On May 26, the agency sent DepoTech Inc. (NASDAQ:DEPO) a nonapprovable letter for its cancer drug DepoCyt. The agency informed the San Diego-based company and its corporate partner, Chiron Corp., located in Emeryville, Calif., that the clinical trials on DepoCyt had failed to prove decisively that the drug offers relief from neoplastic meningitis. The decision surprised both companies because they said they have surpassed the requirements put forth by the FDA in written agreements dating to October 1992. There was some warning, however. An FDA advisory panel cited similar deficiencies at its Dec. 18, 1997, meeting. The Oncologic Drugs Advisory Committee declined to recommend approval of DepoCyt, a sustained-release formulation of the chemotherapeutic drug cytarabine, when it found no evidence the drug works better than the current therapy (methotrexate). But since DepoTech supplied the FDA with further clinical trial data, as the agency requested in March, it gave the product three more months of review, until July 28. The FDA didn't need all that time, as it turns out.
And, of course, no one is sure what the agency has in mind for Myotrophin, Cephalon Inc.'s (NASDAQ:CEPH) drug for treating amyotrophic lateral sclerosis (ALS). The FDA canceled the Peripheral and Central Nervous System Drugs Advisory Committee meeting on April 6, just three days before the panel was to meet to consider — for the third time — the approvability of the drug. In canceling the meeting, the FDA cited the need to continue its review of the drug, which is a recombinant version of human insulin-like growth factor; under the Prescription Drug User Fee Act, it had until May 11 to do so. It met that deadline, but not in the way anyone would have predicted. The FDA issued a "potentially approvable" letter to Cephalon, of West Chester, Pa., and its partner, Chiron (NASDAQ:CHIR). This strange letter — which stated the agency will approve the product once it receives additional information from ongoing trials that demonstrate Myotrophin's effectiveness in treating ALS — has thrown the sponsoring companies, their shareholders, Wall Street analysts and patient advocacy groups into limbo. No one knows quite how to interpret the information and confusion reigns supreme.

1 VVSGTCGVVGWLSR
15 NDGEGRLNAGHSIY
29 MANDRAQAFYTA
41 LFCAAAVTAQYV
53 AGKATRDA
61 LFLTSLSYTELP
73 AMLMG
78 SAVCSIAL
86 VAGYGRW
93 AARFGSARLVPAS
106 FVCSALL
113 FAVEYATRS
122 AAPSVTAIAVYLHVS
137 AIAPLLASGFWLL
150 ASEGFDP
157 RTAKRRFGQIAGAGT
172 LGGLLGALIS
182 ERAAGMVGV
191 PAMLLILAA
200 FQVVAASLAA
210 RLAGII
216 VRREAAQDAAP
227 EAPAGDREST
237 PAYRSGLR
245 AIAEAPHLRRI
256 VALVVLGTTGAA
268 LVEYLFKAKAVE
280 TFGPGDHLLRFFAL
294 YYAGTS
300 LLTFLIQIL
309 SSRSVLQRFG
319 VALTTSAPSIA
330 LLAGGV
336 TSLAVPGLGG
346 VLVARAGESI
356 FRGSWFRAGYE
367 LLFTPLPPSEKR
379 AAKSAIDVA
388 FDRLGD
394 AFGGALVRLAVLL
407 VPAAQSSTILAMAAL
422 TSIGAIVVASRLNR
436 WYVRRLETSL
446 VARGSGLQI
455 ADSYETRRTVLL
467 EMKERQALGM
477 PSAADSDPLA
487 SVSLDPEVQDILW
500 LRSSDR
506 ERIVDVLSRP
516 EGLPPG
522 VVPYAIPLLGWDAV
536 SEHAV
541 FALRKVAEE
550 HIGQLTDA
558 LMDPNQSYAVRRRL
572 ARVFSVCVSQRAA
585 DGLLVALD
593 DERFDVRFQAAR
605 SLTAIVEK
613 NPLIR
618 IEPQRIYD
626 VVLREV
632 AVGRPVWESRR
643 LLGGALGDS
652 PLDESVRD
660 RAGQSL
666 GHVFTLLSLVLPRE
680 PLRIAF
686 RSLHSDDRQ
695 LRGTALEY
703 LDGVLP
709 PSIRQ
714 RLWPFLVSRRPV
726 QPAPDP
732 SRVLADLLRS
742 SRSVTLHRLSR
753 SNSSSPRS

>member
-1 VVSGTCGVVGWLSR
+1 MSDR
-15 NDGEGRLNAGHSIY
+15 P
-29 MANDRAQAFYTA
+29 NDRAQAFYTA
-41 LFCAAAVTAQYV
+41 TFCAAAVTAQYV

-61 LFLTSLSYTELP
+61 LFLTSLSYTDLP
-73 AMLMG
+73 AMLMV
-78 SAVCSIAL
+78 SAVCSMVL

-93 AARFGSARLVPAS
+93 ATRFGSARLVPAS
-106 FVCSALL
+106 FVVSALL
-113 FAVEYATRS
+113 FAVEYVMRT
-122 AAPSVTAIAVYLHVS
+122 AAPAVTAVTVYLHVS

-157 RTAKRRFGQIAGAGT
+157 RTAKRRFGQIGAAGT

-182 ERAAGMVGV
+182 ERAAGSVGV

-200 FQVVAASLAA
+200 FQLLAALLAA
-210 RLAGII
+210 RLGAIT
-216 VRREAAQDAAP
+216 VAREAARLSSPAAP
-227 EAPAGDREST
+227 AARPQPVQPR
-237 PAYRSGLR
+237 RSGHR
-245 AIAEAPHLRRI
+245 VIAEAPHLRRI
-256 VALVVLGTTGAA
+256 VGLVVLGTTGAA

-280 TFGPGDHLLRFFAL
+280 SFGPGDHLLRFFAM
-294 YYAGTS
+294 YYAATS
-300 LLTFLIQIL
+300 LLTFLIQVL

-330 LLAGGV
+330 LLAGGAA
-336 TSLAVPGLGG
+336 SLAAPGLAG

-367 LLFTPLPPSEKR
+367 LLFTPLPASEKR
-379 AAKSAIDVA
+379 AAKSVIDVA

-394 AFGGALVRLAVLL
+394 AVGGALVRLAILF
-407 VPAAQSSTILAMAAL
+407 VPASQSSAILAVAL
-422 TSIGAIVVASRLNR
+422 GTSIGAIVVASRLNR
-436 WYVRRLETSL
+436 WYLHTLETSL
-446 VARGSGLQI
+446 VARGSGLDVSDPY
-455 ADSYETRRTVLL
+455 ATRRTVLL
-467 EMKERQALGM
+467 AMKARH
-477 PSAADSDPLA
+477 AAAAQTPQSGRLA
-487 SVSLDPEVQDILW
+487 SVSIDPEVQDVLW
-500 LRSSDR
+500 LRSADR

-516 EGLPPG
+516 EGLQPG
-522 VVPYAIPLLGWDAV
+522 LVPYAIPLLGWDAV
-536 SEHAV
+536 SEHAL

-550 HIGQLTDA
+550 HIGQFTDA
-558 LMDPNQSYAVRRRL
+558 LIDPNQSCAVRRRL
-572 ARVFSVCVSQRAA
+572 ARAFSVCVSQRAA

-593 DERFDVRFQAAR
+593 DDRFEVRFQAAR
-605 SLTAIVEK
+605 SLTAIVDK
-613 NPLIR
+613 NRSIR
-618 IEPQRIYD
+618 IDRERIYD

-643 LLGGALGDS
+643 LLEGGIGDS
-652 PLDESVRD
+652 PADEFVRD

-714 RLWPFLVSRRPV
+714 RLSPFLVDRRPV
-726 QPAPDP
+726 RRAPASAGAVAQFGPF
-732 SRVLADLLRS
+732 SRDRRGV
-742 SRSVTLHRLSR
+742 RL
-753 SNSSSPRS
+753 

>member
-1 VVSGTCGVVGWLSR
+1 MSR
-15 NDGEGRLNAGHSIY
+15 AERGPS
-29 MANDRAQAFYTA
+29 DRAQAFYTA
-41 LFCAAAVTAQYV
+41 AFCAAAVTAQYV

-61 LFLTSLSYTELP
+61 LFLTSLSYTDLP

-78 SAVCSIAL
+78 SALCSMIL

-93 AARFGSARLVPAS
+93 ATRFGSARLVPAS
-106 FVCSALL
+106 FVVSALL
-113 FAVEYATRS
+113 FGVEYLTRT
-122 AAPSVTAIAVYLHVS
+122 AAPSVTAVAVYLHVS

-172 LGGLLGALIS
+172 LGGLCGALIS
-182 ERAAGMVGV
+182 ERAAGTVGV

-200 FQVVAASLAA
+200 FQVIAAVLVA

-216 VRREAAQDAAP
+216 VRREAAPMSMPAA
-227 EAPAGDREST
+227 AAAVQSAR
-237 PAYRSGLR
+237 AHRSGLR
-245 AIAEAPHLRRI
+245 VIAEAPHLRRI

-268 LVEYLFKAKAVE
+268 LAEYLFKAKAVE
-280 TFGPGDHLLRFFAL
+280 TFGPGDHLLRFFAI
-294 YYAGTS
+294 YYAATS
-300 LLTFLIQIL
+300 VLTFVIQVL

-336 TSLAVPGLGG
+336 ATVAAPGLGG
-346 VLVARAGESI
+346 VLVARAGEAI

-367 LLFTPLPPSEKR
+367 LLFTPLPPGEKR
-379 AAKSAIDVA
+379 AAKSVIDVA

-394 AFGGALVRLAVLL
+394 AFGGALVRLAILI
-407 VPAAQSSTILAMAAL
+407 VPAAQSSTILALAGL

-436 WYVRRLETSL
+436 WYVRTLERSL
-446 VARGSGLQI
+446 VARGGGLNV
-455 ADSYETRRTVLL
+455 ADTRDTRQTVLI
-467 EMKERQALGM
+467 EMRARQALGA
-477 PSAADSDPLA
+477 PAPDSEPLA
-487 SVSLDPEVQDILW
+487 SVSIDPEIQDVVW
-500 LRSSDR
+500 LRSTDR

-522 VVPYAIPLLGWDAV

While these companies may be bewildered by or even furious with the FDA's decisions, there's at least one company that's overjoyed. On the high end, the FDA also overrode its panel's recommendation regarding the approvable indications for Cor Therapeutics Inc.'s heart drug Integrilin. On April 2, the FDA informed South San Francisco-based Cor (NASDAQ:CORR) its drug was broadly approvable; the advisory committee had recommended a narrow therapeutic slot. On May 18, Integrilin got the FDA's final stamp of approval for treating acute coronary syndromes (unstable angina and non-Q-wave myocardial infarction) in patients who require only drug therapy, as well as in patients who are expected to undergo angioplasty.
Cor's joy may be tempered somewhat, however, by the competitors it now faces in the market — including Aggrastat, an antiplatelet drug developed by Merck & Co. Inc., of Whitehouse Station, N.J., which got the FDA's final nod only four days earlier, and Centocor's platelet inhibitor ReoPro, which was rewarded with an expanded label in November 1997.